7 Oct 2013
New Order turn over a new LEAF 
From 7th to 10th November, London Electronic Arts Festival (LEAF for short), founded by DJ and presenter Rob da Bank, will explore and showcase the heritage of electronic music and its impact on the arts both aurally and visually.

Concerts and appearances by the likes of Major Lazer, Trentemoller, William Orbit and The Bloody Beetroots will be supplemented by various other events including a series of interviews held with pioneers of electronica and dance-music.

As well as Giorgio Moroder and Dinos Chapman, there is a fascinating keynote interview with New Order planned for 8th November. Confusion, Touched By The Hand Of God and Thieves Like Us producer Arthur Baker will be asking selected members of the band about their Technique (FACT 275) album and its influence upon today's dance-music.

You can either buy a four-day delegate's pass to LEAF or simply purchase single event tickets for each talk, film or live gig staged across London.

The interviews (and many LEAF events) will take place at the Shoreditch Electric Lighting Station near Hoxton Market, N1 and you can check availability via Allgigs. Limited spaces - from £12.50.

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Biting Tongues

In the grey days of late 1970s post-punk Manchester, youth culture was a serious affair: every musical performance was measured mostly by the conviction of its delivery. The term 'New Wave' opened up free vistas where acquired skills could once again be exercised after punk's monochrome blur. It could be applied to anything from a James 'Blood' Ulmer record to the latest Throbbing Gristle release, Magazine to Swell Maps. Move outside that terrain into Sun Ra, Parliament, Frank Sinatra and Martin Denny, and your options were suddenly without limit...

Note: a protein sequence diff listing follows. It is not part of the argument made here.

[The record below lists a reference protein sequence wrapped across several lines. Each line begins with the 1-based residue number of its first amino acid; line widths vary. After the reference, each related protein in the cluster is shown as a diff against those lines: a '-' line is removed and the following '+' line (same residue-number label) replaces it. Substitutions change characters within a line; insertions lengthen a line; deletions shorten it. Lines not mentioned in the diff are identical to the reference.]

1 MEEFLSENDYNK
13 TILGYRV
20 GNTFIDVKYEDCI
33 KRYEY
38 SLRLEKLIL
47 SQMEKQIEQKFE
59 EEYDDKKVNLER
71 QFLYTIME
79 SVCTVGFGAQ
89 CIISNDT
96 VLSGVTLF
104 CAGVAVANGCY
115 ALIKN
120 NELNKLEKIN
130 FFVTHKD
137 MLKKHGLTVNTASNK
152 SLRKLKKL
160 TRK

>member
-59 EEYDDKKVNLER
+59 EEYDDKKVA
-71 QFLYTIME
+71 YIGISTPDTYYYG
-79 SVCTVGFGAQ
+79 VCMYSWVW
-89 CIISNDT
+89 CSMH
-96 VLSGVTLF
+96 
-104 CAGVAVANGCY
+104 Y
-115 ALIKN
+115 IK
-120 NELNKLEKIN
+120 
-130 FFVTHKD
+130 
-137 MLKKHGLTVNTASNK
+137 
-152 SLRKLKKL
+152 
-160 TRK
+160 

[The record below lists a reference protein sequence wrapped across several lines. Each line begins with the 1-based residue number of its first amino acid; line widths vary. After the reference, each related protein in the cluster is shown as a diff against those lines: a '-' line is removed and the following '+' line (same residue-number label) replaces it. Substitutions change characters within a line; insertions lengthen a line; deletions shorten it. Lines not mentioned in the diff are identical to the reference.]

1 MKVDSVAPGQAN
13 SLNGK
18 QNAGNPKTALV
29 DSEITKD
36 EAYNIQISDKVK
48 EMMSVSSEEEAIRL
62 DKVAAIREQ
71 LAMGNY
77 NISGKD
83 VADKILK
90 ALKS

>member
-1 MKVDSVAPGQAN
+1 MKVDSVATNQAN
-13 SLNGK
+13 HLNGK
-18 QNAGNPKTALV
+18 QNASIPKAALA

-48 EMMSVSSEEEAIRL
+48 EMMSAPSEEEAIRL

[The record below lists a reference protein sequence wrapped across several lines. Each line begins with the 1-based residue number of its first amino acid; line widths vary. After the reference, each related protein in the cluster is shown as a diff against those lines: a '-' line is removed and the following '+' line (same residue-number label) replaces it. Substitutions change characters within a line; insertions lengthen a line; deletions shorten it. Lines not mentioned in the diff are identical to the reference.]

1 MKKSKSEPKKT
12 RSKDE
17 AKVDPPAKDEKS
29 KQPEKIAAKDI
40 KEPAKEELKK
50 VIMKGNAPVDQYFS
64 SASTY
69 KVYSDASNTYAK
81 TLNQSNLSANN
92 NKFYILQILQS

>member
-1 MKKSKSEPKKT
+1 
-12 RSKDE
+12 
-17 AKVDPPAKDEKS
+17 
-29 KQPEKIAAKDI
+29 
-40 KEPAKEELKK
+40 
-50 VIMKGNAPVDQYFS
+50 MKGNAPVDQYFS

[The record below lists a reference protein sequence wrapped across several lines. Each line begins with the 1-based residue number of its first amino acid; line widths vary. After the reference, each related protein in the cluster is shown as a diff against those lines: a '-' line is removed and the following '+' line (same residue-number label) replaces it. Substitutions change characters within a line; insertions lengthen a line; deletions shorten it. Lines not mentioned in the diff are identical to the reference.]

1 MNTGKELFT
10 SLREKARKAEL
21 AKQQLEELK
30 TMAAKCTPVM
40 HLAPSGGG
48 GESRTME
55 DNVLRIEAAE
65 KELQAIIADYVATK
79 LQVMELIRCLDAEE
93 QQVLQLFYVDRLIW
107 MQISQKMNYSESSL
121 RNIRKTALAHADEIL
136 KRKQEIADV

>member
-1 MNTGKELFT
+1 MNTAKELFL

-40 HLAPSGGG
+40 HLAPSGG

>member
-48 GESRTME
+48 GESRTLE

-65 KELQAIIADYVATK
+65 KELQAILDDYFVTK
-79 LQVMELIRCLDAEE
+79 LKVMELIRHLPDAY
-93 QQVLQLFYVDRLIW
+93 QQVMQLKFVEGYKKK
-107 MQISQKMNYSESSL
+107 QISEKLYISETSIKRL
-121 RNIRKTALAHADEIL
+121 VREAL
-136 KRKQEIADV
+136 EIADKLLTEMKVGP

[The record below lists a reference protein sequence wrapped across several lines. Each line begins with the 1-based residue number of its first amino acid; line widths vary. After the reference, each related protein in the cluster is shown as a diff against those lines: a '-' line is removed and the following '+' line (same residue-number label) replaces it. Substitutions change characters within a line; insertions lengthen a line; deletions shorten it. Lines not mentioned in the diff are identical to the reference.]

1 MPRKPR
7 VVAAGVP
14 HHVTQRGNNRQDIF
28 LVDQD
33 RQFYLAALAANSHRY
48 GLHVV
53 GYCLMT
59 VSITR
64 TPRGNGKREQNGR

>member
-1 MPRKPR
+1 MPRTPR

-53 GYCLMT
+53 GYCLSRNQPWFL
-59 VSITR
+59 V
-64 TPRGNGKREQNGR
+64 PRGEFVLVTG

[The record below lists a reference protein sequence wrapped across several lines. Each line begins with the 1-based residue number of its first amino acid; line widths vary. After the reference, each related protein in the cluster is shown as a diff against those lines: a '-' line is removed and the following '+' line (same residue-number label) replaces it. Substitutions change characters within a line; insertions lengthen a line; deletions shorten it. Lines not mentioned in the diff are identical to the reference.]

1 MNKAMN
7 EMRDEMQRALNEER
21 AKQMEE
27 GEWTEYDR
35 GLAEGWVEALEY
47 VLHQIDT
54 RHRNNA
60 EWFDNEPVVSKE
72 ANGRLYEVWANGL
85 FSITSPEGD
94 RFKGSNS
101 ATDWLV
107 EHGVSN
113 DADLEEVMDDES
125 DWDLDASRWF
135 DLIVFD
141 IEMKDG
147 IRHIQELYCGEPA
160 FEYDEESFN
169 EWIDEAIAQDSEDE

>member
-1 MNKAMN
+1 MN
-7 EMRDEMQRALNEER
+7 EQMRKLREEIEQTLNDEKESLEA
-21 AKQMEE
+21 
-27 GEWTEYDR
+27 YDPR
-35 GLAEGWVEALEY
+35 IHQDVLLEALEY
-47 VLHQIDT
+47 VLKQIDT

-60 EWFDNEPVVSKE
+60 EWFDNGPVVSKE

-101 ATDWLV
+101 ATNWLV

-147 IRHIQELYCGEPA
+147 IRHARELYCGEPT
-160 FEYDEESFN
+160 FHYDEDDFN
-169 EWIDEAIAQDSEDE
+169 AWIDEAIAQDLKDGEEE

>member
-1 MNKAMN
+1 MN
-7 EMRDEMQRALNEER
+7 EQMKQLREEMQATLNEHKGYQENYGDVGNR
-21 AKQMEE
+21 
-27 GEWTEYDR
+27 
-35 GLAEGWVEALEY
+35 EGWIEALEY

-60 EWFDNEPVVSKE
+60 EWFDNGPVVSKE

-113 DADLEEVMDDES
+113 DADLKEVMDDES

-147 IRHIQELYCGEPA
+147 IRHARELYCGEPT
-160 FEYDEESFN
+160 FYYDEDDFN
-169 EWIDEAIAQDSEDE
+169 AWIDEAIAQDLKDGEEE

Then came Tony Wilson's Factory Club (at the Russell Club in Hulme) offering an open invitation to experiment that was taken up when Ken Hollings, Howard Walmsley, Eddie Sherwood and a few others decided to make some noise to accompany their 16mm silent epic Biting Tongues. A further performance followed a few weeks later, when Colin Seddon and Graham Massey disbanded their Post Natals project and joined up. The film itself, a flashing series of negative images, became a memory; the name remained.

- extract from the LTM Biting Tongues biography

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